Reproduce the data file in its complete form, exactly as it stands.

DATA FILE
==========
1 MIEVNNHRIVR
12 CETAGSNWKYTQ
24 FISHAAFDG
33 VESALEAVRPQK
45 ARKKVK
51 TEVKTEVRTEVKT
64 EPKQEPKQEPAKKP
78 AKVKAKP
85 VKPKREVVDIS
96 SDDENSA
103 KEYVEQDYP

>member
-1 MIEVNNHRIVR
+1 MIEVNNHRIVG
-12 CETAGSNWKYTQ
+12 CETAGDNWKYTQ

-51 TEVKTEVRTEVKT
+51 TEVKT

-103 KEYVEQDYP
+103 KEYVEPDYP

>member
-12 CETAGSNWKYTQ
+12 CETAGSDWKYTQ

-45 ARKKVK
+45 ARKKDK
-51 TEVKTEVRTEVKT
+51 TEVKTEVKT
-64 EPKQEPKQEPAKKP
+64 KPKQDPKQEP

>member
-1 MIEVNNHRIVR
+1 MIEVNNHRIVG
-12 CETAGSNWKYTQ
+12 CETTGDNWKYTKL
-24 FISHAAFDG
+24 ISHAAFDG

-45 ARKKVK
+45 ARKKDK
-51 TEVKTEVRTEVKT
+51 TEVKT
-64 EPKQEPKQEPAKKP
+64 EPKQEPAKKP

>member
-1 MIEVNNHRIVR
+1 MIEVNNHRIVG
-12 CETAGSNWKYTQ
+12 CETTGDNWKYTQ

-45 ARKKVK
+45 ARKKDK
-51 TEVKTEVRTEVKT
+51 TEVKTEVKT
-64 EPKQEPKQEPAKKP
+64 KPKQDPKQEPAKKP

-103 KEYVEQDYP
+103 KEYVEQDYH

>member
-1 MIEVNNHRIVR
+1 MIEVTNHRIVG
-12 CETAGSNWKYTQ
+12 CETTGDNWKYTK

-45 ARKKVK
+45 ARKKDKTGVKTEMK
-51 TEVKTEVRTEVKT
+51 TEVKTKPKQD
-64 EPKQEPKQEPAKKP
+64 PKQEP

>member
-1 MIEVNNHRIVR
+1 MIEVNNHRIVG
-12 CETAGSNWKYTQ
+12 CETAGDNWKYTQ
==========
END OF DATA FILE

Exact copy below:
1 MIEVNNHRIVR
12 CETAGSNWKYTQ
24 FISHAAFDG
33 VESALEAVRPQK
45 ARKKVK
51 TEVKTEVRTEVKT
64 EPKQEPKQEPAKKP
78 AKVKAKP
85 VKPKREVVDIS
96 SDDENSA
103 KEYVEQDYP

>member
-1 MIEVNNHRIVR
+1 MIEVNNHRIVG
-12 CETAGSNWKYTQ
+12 CETAGDNWKYTQ

-51 TEVKTEVRTEVKT
+51 TEVKT

-103 KEYVEQDYP
+103 KEYVEPDYP

>member
-12 CETAGSNWKYTQ
+12 CETAGSDWKYTQ

-45 ARKKVK
+45 ARKKDK
-51 TEVKTEVRTEVKT
+51 TEVKTEVKT
-64 EPKQEPKQEPAKKP
+64 KPKQDPKQEP

>member
-1 MIEVNNHRIVR
+1 MIEVNNHRIVG
-12 CETAGSNWKYTQ
+12 CETTGDNWKYTKL
-24 FISHAAFDG
+24 ISHAAFDG

-45 ARKKVK
+45 ARKKDK
-51 TEVKTEVRTEVKT
+51 TEVKT
-64 EPKQEPKQEPAKKP
+64 EPKQEPAKKP

>member
-1 MIEVNNHRIVR
+1 MIEVNNHRIVG
-12 CETAGSNWKYTQ
+12 CETTGDNWKYTQ

-45 ARKKVK
+45 ARKKDK
-51 TEVKTEVRTEVKT
+51 TEVKTEVKT
-64 EPKQEPKQEPAKKP
+64 KPKQDPKQEPAKKP

-103 KEYVEQDYP
+103 KEYVEQDYH

>member
-1 MIEVNNHRIVR
+1 MIEVTNHRIVG
-12 CETAGSNWKYTQ
+12 CETTGDNWKYTK

-45 ARKKVK
+45 ARKKDKTGVKTEMK
-51 TEVKTEVRTEVKT
+51 TEVKTKPKQD
-64 EPKQEPKQEPAKKP
+64 PKQEP

>member
-1 MIEVNNHRIVR
+1 MIEVNNHRIVG
-12 CETAGSNWKYTQ
+12 CETAGDNWKYTQ